Samsung Electronics

Samsung’s China smartphone sales expected to be hit amid turmoil from Note 7 recall

Mainland survey finds 51.9pc of respondents plan not to buy Samsung smartphones in light of reported exploding batteries

PUBLISHED : Sunday, 25 September, 2016, 4:57pm
UPDATED : Sunday, 25 September, 2016, 10:40pm

Demand for Samsung Electronics smartphones in mainland China are expected by analysts to decline fast, as the international recall of its Galaxy Note 7 model casts a pall on the company’s sales in the world’s largest mobile phone market.

Samsung’s turmoil from its first large-scale withdrawal of a smartphone is largely predicted to benefit rivals Huawei Technologies, Oppo Electronics, Vivo, Xiaomi and Apple on the mainland, according to analysts and Chinese retailers interviewed by the South China Morning Post.

Tay Xiaohan, a senior market analyst at technology research firm IDC, said Samsung smartphone sales in the Chinese mainland “have been stagnant in the past few quarters” amid intense competition from major Chinese brands.

“The [Galaxy Note 7] global recall will further affect Samsung’s performance and reputation in China in the second half of this year,” Tay said.

She pointed out that Samsung had been off IDC’s top-five smartphone supplier ranking in the mainland since the second quarter of last year. Samsung was listed sixth last quarter, with about a 6 per cent market share.

Samsung called a halt to worldwide sales of its flagship Note 7 on September 2 amid reports of the device’s battery exploding when it is charged.

The initiative did not cover the mainland and Hong Kong, where Samsung claimed it sells Note 7 units with non-defective batteries from Chinese supplier Amperex Technology Limited.

Samsung, the biggest global smartphone vendor since the third quarter of 2012, attributed the overheating of the Note 7’s lithium battery to a manufacturing error at subsidiary Samsung SDI.

A study released last week by mobile internet consulting firm iiMedia Research showed that 51.9 per cent of 12,000 mainland survey respondents said they would not buy Samsung smartphones in light of the Note 7 exploding battery incidents.

Some 37 per cent said they would consider buying an iPhone to replace their Samsung smartphone, while 26.3 per cent said they would purchase a Huawei handset as replacement.

The Post’s informal survey of smartphone dealers in Huaqiangbei, the sprawling electronics marketplace and manufacturing hub in Shenzhen, said Note 7 sales were underwhelming even before the issue of exploding batteries became widely reported.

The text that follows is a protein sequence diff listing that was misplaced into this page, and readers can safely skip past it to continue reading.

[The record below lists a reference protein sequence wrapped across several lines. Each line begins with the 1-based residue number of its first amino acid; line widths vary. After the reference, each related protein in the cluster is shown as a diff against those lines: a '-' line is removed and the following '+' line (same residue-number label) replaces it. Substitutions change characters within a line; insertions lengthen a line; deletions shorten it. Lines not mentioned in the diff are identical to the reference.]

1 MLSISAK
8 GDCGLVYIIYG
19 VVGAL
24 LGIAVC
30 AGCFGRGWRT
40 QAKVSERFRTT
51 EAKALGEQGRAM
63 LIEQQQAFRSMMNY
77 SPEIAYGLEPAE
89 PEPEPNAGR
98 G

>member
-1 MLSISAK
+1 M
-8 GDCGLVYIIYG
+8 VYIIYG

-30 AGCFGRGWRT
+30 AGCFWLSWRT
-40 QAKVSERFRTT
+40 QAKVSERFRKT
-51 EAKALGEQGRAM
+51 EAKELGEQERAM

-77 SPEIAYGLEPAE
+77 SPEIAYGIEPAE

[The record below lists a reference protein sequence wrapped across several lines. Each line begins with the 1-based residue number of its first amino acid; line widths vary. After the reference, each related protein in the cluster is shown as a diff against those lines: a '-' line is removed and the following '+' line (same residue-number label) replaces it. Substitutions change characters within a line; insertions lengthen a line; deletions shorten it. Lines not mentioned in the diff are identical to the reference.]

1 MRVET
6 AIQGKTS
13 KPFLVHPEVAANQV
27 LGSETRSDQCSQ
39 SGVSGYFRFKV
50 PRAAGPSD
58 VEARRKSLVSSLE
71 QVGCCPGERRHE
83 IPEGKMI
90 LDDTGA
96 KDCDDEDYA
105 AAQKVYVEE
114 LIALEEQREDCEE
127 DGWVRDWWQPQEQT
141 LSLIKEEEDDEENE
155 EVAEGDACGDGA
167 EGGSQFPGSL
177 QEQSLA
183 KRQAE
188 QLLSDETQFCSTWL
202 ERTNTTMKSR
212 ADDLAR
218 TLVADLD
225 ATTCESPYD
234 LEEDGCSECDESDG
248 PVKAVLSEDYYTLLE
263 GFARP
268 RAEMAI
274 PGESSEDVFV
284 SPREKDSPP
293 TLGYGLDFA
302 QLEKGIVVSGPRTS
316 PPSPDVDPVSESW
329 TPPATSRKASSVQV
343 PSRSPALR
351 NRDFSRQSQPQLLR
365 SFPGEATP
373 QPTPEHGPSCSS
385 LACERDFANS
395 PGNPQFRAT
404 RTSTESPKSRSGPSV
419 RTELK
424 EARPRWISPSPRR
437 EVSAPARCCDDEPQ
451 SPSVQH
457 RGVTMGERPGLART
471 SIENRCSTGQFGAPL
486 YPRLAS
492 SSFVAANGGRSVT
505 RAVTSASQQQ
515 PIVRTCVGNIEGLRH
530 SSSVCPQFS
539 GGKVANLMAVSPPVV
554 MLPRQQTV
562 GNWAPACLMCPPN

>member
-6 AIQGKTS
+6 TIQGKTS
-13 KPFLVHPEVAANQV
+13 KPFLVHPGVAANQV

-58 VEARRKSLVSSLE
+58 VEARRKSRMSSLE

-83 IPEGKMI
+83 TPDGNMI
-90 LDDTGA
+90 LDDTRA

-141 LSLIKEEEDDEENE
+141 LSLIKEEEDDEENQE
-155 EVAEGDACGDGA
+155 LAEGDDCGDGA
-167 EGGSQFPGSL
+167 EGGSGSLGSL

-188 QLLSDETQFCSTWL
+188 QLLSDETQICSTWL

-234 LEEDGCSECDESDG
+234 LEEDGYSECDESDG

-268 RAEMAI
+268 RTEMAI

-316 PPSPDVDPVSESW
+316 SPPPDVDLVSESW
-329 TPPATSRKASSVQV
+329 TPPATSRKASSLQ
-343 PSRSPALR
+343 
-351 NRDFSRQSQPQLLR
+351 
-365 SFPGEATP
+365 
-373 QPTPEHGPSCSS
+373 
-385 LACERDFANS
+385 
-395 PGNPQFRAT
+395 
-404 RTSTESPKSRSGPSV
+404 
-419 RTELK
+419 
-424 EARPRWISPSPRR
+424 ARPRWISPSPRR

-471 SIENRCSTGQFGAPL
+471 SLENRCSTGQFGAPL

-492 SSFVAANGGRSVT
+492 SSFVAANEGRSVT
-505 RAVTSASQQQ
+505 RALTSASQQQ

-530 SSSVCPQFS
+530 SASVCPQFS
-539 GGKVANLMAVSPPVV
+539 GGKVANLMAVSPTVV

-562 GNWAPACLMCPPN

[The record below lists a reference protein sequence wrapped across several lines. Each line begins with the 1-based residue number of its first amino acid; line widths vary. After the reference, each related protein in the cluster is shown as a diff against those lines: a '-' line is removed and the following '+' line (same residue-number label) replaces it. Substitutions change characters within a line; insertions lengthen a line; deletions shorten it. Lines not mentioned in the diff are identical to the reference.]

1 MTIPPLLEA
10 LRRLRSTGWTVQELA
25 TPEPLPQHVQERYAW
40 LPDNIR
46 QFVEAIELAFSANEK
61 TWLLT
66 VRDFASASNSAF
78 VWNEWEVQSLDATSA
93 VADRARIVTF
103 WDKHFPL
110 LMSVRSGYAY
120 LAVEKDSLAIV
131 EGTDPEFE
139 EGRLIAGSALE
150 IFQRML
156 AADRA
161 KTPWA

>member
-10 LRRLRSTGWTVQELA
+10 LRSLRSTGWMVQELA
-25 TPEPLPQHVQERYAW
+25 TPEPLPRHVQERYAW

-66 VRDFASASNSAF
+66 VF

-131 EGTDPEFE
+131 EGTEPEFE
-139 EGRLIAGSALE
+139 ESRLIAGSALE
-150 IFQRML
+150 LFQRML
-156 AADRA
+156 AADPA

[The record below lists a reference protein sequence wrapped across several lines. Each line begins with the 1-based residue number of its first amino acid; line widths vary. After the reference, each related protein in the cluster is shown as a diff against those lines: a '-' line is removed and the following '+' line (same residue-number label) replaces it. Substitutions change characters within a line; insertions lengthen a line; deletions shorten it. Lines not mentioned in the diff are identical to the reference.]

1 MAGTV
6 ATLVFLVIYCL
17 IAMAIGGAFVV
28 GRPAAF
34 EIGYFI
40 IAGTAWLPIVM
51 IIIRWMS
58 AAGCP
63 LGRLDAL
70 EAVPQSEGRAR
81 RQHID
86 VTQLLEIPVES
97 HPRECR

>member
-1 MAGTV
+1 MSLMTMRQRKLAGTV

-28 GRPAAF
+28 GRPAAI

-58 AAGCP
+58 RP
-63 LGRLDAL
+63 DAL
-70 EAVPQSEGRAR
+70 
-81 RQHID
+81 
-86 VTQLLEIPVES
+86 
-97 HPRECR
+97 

“The Note 7 recall has convinced many of my clients to purchase the iPhone 7. Others preferred Huawei’s P9 when choosing a domestic high-end model, “ said Tang Qi, a dealer at a shop in Huaqiangbei.

Another dealer said he had “zero sales of Note 7 last Friday, compared with two or three units a day early this month”.

The Note 7 recall has convinced many of my clients to purchase the iPhone 7. Others preferred Huawei’s P9 when choosing a domestic high-end model
Tang Qi, a dealer at a shop in Huaqiangbei

The cost of a 64-gigabyte capacity Note 7 in Huaqiangbei had dropped to between 4,900 yuan and 5,700 yuan last Thursday, compared to between 5,700 yuan and 6,100 yuan on August 31 and September 1. Prices for the 128GB iPhone 7 ranged from 5,680 yuan to 6,000 yuan.

Tarun Pathak, a senior analyst at Counterpoint Research, said the Note 7 recall will hurt Samsung’s share in the premium segment, which makes up nearly a quarter of total smartphone sales in mainland China.

“The models likely to benefit would be Apple’s iPhone 7 Plus, Huawei’s Mate series or Oppo’s R series,” Pathak said.

Neil Mawston, executive director at Strategy Analytics, forecasts Samsung to capture a 5 per cent share of China’s smartphone market in the second half of this year, down from 7 per cent a year ago.

“Samsung must clear up the mess from its Note 7 recall as quickly as possible, and look to rebuild with new products like the Galaxy S8 in 2017,” Mawston said.

Koh Dong-jin, the president of Samsung’s mobile communication business, said on September 2 that the company produced around 2.5 million Note 7 units and planned to recall all of those devices.

The United States’ Consumer Product Safety Commission reported last week that there were 92 reports of Note 7 battery overheating in the country alone, including 26 cases of burns and 55 involving property damage.